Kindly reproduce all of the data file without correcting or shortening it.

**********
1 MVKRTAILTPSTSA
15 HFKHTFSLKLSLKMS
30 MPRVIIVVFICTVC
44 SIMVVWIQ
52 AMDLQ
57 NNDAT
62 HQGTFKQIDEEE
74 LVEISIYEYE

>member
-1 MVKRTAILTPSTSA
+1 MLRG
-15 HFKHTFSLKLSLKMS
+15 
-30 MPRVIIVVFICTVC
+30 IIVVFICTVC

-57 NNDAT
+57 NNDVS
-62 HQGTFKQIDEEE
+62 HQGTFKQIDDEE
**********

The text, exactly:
1 MVKRTAILTPSTSA
15 HFKHTFSLKLSLKMS
30 MPRVIIVVFICTVC
44 SIMVVWIQ
52 AMDLQ
57 NNDAT
62 HQGTFKQIDEEE
74 LVEISIYEYE

>member
-1 MVKRTAILTPSTSA
+1 MLRG
-15 HFKHTFSLKLSLKMS
+15 
-30 MPRVIIVVFICTVC
+30 IIVVFICTVC

-57 NNDAT
+57 NNDVS
-62 HQGTFKQIDEEE
+62 HQGTFKQIDDEE